The other main strand of our Social Action work is the Community Organising Expansion Programme, which is delivered through Community Organisers Ltd. Community organising is the work of bringing people together to take action around their common concerns and build positive social and political change. Community organisers reach out and listen, connect and motivate people to build their collective power.

6,500 community organisers were trained in the first programme between 2011-2015. In this second phase from 2017-2020, we are training another 3,500 people in community organising.

All of which is just words and numbers. Words and numbers that I have written many times before for ministerial briefings, in answer to parliamentary questions or in the department’s annual report. None of them get across what training a resident in community organising actually means.

What it actually means is this:

  • D became involved with his local Social Action Hub after the Community Organiser saw him tending his garden and stopped to talk. He mentioned that he was a trained cook, and would love to do something for the community. A week later the chef responsible for feeding the guests at the local Street Party cancelled, and David was invited to fill the role.
  • D worked for six hours at the BBQ, feeding 500 people. Since then, he has attended every Street Party Committee meeting, despite having never attended a meeting before.
  • He then attended the Introduction to Community Organising training course at the Hub, which inspired him to engage in further listening and connecting with local people. As a response to requests for more activities for young people, in October he ran a ‘Halloween Cook-Off’ for young children in the community. The Community Organiser also connected him with a new local community enterprise where he secured an interview to be the café manager at their new community café.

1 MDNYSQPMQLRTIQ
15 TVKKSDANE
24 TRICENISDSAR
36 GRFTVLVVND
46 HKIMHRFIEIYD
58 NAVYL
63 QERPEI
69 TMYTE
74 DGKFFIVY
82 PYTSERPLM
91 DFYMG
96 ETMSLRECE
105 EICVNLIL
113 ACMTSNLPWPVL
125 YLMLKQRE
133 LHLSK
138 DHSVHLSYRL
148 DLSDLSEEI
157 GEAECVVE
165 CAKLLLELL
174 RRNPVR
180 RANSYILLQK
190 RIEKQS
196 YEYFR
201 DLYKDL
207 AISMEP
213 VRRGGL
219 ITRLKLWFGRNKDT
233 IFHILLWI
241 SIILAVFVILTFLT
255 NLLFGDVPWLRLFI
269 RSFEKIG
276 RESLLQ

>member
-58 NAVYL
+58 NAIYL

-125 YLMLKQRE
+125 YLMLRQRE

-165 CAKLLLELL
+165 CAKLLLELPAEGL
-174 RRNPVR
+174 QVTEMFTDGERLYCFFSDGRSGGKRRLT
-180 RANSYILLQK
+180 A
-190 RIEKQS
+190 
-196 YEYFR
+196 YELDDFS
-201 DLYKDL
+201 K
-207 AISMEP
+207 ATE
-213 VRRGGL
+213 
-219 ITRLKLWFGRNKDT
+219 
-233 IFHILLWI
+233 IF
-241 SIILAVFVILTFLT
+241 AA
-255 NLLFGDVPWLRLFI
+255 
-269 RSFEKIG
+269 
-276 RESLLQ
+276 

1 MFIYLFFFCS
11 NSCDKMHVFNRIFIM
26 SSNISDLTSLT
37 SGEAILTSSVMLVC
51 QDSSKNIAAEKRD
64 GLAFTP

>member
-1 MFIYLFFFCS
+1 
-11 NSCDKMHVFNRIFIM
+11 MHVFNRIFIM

• D has been empowered to listen, grow in confidence and take action to improve his community. He has been given the support and skills to develop his own projects, which have made real improvements to both his life and the lives of local families. He is now the regular caterer for Social Action Hub courses, supporting other people to gain the same skills and confidence.

D says: ‘People normally don’t give you opportunities without knowing you. You have showed me how trust can work in this community’.

This story, and hundreds more like it, are the building blocks of strong communities, where people have been empowered to take action and realised that collectively they have the power to challenge authority, tackle injustice and create something better. This is what it takes to improve a place.

 

About the author:

Miriam is Head of Community Action and Giving in the Youth and Social Action Team, Office for Civil Society.

Renaisi is working with the OCS on an evaluation of the Place Based Social Action Programme, and as part of the learning consortium supporting the government and Big Lottery led, #iWill fund.